Spencer Gore

North London Girl


Not on display

Spencer Gore 1878–1914
Oil paint on canvas
Support: 762 × 610 mm
frame: 814 × 712 × 102 mm
Bequeathed by J.W. Freshfield 1955

Display caption

The Camden Town Group held regular gatherings on Saturday afternoons at rooms Sickert had rented in Fitzroy Street. Here patrons were shown new works, given tea and invited to buy paintings. Gore's portrait is of the woman who served the tea on these occasions and kept the rooms tidy. Although perhaps best known for his landscapes, urban scenes and theatre pictures, Gore was a gifted and sensitive portraitist, although he never undertook formal commissions. Here he pays as much attention to the textures, patterns and colours of his sitter's clothes and her surroundings as he does to her face.

Gallery label, September 2004

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Catalogue entry



The name of the sitter is not known, but in a letter to the Tate Gallery of October 1960, Gore’s widow Mollie recalled that ‘she was such a nice woman, married, with several children. She kept the rooms clean at 19 Fitzroy Street dispensed tea on Saturday afternoons, looking v. handsome in a black velvet dress.’1 The writer John Woodeson stated that:
Mrs S. Gore informed me that the picture was painted in Mornington Crescent in the second floor front sitting room.2 The woman was employed to clean the studio at 19 Fitzroy Street and later the Gore’s home at Houghton Place, and occasionally babysat for Mrs. Gore. She was married with six children, and lived not far away in Cumberland Market.3
Gore’s Woman Standing in a Window c.1908 (Beaverbrook Art Gallery, Fredericton, Canada) appears to be another portrait of the same person. The sitter in his Nude 1910 (fig.1), which once belonged to Gilman, seems to have an even closer similarity to the sitter in North London Girl.

19 Fitzroy Street

It had been Sickert’s idea in spring 1907 to rent first-floor rooms at 19 Fitzroy Street where works by a loose association of artists with whom he felt in sympathy might be displayed and sold. The founder members were Sickert, Gore, Gilman, Walter Russell, William Rothenstein and Albert Rutherston, who were joined shortly afterwards by Lucien Pissarro, Ethel Sands and Nan Hudson, and in 1908 by Robert Bevan. It was from this nucleus that later the Camden Town Group would partly be drawn. The Fitzroy Street painters held regular gatherings on Saturday afternoons, where works on show would be discussed and potential patrons invited to purchase. It was partly an attempt to break free from a reliance on dealers, who were not always sympathetic to their work, and therefore gain a degree of independence. Sickert explained in a letter to Hudson that in setting up the Fitzroy Street salon it was his intention to:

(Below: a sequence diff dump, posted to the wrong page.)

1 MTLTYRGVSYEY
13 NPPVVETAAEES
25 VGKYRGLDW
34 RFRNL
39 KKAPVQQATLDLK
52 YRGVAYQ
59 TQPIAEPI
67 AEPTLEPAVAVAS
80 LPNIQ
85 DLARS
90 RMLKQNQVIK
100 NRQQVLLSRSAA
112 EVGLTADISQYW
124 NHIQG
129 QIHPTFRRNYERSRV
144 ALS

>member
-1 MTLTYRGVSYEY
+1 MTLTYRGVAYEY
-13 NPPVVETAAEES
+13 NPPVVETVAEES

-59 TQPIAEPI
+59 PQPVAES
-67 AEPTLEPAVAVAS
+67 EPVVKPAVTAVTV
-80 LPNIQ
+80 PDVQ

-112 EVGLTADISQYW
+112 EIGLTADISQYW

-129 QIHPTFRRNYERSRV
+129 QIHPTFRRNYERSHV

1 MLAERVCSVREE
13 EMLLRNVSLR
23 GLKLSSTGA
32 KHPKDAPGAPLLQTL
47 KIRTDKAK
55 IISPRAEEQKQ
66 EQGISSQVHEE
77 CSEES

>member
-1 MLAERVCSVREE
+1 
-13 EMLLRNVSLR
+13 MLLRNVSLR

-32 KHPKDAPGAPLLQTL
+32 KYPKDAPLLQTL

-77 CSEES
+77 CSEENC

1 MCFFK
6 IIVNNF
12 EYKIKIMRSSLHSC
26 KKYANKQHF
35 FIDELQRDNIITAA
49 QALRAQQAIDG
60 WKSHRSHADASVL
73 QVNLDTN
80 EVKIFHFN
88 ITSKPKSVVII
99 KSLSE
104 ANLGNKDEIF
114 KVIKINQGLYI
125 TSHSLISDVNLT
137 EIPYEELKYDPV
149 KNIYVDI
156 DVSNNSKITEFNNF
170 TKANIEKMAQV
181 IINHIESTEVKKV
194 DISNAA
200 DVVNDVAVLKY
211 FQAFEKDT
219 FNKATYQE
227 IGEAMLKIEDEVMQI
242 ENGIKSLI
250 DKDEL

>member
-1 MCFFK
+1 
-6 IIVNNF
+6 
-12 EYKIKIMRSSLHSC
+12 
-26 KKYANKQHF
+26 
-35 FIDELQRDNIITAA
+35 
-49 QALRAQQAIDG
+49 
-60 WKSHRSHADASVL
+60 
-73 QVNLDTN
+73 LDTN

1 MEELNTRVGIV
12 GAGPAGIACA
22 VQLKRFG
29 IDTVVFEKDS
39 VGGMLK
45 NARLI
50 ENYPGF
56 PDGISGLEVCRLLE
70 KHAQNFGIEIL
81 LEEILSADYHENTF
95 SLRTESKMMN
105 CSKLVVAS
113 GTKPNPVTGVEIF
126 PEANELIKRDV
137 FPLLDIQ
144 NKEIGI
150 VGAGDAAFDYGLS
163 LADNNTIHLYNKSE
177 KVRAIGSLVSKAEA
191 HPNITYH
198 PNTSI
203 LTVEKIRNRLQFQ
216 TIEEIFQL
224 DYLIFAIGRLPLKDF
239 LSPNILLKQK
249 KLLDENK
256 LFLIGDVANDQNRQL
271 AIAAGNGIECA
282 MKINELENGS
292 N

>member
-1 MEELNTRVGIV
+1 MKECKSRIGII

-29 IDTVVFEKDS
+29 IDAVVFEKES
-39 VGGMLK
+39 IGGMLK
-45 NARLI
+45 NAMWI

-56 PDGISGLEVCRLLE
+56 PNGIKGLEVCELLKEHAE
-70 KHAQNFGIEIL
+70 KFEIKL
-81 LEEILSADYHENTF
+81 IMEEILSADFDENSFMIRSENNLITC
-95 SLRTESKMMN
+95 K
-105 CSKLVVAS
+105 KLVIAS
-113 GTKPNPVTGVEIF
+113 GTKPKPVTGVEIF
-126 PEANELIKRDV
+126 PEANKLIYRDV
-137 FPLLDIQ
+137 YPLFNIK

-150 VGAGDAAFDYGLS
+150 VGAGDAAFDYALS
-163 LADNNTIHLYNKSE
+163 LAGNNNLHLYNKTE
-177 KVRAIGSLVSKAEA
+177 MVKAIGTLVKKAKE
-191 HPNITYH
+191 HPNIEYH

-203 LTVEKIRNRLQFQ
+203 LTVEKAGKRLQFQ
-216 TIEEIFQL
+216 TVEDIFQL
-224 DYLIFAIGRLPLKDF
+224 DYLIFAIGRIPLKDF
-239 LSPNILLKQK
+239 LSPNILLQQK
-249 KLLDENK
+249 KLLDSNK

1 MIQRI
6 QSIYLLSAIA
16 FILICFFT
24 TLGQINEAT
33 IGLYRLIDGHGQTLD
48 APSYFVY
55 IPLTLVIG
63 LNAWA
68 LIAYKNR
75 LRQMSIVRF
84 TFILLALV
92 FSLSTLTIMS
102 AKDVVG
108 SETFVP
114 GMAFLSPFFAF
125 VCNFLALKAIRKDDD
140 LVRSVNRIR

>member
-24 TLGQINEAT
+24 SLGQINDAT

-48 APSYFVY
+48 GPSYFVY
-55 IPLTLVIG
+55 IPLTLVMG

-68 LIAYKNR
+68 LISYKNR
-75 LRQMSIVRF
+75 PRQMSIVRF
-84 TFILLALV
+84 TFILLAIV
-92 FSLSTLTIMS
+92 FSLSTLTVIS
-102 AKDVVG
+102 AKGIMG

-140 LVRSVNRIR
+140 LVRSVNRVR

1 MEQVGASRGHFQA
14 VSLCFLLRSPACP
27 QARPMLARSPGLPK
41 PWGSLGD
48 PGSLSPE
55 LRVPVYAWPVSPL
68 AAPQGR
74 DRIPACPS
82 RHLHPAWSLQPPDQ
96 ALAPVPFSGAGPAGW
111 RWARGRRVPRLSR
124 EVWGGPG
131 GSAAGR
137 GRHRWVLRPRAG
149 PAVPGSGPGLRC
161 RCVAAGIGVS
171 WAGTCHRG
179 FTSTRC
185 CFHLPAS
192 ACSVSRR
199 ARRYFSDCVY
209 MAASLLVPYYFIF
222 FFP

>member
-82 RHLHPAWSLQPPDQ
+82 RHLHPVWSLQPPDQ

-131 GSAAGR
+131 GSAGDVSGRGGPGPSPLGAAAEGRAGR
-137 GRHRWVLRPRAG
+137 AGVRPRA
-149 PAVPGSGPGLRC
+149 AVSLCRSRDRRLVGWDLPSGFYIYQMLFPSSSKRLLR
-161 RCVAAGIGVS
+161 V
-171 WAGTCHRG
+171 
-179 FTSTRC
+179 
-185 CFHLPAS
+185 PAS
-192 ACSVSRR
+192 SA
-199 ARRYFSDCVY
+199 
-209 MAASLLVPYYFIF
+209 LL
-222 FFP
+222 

Women in interiors

Ownership and date

Robert Upstone
May 2009


Mollie Gore, letter to the Tate Gallery, October 1960, Tate Catalogue file.
6 Mornington Crescent, where Gore lodged with the local vicar before marrying.
Spencer Gore 1878–1914, exhibition catalogue, The Minories, Colchester 1970 (39).
Walter Sickert, letter to Nan Hudson, 1907, Tate Archive TGA 9125/5; quoted in Wendy Baron, Perfect Moderns: A History of the Camden Town Group, Aldershot and Vermont 2000, p.26.
Walter Sickert, letter to Nan Hudson, 1907, Tate Archive TGA 9125/5; quoted in Baron 2000, p.24.
Louis Fergusson, ‘Souvenir of Camden Town: A Commemorative Exhibition’, Studio, vol.90, February 1930, pp.111–12.
Walter Sickert, letter to Nan Hudson, 1907, Tate Archive TGA 9125/5; quoted in Baron 2000, p.26.
Reproduced in Sickert: Paintings, exhibition catalogue, Royal Academy, London 1992 (52), and Wendy Baron, Sickert: Paintings and Drawings, New Haven and London 2006, no.267.
Wendy Baron, Sickert, London 1973, no.218.
Walter Sickert, letter to Ethel Sands and Nan Hudson, Tate Archive TGA 9125/5; quoted in Royal Academy 1992 (67).
Baron 2000, no.28.
Spencer Gore, letter to John Doman Turner, undated, private collection, no.14.
Reproduced in Modern Painters: The Camden Town Group, exhibition catalogue, Tate Britain, London 2008 (48).
Reproduced Harold Gilman 1876–1919, exhibition catalogue, Arts Council, London 1981 (63).
Pall Mall Gazette, 3 June 1908; quoted in Royal Academy 1992 (67).
Reproduced in Baron 2000, no.30.
Reproduced in Royal Academy 1992 (53).

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